Primary school bans children riding bikes to school

Do you remember riding bikes when you were young? It seems times have changed and now one Aussie school is

Do you remember riding bikes when you were young? It seems times have changed and now one Aussie school is banning them.

Students at Dorset Primary School in Croydon, Victoria were recently sent a school newsletter telling them not to ride to school. Many parents were shocked as riding a bike to school is one of the rites of passage as a young person.

The message in the newsletter read:

“Bicycles to and from School

Children are not permitted to ride bicycles to and from school. Bicycles must not be ridden within the school grounds during school hours”.

The last part of the note is understandable, however it’s the very blunt first sentence that has parents scratching their heads.

Bicycle advocacy group Cycle wrote in a Facebook post that they have contacted the school and have not yet received a response.

“Cycle’s position is that active transport options to get children to school must be prioritised over and above motorised transport options when available. Lessons about mobility learnt in these formative years are important life long lessons for this country’s future leaders”, Cycle said.

They also insisted the school contact the Victorian Schools Council “who along with VicRoads will assist the school to develop a programme to provide children with appropriate bicycle education”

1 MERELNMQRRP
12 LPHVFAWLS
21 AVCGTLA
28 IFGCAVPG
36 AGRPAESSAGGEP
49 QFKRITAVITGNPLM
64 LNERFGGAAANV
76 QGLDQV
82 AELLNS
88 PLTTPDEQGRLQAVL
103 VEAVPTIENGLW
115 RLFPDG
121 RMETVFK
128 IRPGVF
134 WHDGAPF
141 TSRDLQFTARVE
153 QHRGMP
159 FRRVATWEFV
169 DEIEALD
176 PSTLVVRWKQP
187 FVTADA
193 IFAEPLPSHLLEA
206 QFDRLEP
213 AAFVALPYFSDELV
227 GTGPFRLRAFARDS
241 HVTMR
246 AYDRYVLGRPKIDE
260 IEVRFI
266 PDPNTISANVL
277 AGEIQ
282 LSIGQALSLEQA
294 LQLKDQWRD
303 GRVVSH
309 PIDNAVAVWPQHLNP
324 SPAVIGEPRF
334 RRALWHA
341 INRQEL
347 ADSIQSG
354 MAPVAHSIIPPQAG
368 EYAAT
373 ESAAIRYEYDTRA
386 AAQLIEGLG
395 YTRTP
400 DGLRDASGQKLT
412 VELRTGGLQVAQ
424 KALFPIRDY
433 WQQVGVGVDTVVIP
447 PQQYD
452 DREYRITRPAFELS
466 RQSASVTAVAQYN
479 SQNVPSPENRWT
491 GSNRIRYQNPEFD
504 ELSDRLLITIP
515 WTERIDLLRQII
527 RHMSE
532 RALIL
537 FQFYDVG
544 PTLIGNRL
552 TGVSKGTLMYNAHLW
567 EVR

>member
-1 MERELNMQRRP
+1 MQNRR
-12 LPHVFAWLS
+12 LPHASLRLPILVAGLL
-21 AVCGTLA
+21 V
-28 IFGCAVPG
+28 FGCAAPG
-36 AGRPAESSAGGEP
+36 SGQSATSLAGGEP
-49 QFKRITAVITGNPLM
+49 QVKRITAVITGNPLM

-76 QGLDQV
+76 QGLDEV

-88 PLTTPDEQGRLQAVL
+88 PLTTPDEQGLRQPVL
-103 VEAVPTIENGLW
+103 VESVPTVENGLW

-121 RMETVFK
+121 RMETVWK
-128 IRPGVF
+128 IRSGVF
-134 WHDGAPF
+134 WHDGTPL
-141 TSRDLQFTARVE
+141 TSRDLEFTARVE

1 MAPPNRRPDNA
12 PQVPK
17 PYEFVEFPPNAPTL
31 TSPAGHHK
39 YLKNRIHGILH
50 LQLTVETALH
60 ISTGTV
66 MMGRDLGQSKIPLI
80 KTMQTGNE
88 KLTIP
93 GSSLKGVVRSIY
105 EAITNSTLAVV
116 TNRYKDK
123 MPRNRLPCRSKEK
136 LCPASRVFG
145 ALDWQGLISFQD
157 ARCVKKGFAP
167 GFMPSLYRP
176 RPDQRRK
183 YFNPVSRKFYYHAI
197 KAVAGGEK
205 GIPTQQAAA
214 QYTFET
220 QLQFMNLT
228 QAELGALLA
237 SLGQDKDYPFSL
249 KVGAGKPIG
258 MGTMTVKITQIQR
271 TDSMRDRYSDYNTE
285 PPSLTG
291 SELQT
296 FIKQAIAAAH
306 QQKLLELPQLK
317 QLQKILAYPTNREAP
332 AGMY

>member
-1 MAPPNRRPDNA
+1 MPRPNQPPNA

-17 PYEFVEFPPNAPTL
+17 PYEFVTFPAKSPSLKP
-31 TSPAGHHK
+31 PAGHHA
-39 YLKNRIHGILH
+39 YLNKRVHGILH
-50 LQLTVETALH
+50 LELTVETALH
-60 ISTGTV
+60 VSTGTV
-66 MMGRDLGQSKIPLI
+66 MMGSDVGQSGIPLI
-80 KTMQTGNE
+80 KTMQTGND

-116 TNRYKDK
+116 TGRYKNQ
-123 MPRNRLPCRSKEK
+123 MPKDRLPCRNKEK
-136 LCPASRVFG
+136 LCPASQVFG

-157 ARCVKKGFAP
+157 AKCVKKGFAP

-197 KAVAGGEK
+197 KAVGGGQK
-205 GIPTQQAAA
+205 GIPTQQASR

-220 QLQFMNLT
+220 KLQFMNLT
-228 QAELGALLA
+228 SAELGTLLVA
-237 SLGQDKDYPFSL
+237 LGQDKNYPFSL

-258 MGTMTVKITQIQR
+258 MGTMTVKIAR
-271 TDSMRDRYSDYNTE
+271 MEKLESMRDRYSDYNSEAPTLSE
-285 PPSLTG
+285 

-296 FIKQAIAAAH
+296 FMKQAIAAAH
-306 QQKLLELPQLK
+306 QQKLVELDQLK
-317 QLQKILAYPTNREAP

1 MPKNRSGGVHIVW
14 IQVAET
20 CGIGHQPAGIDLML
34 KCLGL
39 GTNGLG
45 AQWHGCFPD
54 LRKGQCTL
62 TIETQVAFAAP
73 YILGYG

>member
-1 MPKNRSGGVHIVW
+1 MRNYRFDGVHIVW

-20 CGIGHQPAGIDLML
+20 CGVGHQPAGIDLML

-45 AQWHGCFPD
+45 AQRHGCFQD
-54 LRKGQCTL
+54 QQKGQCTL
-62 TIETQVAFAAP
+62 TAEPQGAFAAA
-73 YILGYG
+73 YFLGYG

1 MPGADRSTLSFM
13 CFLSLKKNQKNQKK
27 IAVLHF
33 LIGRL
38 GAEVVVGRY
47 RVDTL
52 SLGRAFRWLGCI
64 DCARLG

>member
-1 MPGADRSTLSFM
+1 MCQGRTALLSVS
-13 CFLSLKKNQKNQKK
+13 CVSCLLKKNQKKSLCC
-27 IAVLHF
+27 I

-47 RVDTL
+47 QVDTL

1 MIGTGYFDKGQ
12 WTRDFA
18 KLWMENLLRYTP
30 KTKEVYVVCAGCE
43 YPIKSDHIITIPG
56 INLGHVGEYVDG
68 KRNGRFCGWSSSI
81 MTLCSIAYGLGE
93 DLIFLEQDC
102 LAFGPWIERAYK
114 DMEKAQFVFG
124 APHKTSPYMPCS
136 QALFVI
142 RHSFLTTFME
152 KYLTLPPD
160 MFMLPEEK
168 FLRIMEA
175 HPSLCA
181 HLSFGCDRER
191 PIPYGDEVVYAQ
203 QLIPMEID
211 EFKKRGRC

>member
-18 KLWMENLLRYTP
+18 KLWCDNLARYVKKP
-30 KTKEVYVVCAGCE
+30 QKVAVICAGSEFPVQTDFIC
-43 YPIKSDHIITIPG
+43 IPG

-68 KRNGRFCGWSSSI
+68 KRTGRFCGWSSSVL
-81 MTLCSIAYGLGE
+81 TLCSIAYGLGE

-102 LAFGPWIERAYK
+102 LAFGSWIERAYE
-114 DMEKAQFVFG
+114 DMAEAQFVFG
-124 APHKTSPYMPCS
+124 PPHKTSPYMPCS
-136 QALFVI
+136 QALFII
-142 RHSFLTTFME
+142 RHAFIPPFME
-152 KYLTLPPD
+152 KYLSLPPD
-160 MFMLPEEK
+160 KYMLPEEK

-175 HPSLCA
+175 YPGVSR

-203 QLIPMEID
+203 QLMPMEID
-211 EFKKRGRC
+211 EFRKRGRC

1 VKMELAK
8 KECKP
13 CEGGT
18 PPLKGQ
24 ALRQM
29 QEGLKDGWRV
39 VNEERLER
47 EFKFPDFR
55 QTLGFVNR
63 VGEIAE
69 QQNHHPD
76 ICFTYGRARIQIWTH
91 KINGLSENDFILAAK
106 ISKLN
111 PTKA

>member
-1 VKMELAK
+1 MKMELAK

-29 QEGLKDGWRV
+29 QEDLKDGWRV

One of the commenters in Cycle’s post said, “Last I checked, a school’s authority ended at the gates”. Another said “is it any wonder kids are becoming obese with these kinds of policies?”

We want to know your thoughts about this today and what you would do if you were a grandparent of a student? Is this a fair ban or do you think schools shouldn’t be allowed to make rules like this?

– An Australian primary school has banned children riding a bicycle to school.I must admit, I was a bit gobsmacked…

Posted by Cycle on Thursday, 3 December 2015

  1. Used to ride for hours, mum never knew where we were and she never worried because it was so much safer back then. The kids today are missing out on so much, I know things are different now but it seems a shame

  2. On my 5th birthday I got a bicycle because I was big enough to ride my own bike when we went out. Very few cars in those days. That’s when the adventure really began. B|

  3. And here we are..the nanny state at work again! We are worried about children not getting enough exercise. Seriously !!!!!

  4. I don,t think parents today would be happy with children…especially young children ..mixing with the traffic on roads today. Of course we rode our bikes back then, there was very little traffic. I don,t know why the school would get involved though, unless they have no parking area for bikes..Eg a bike rack.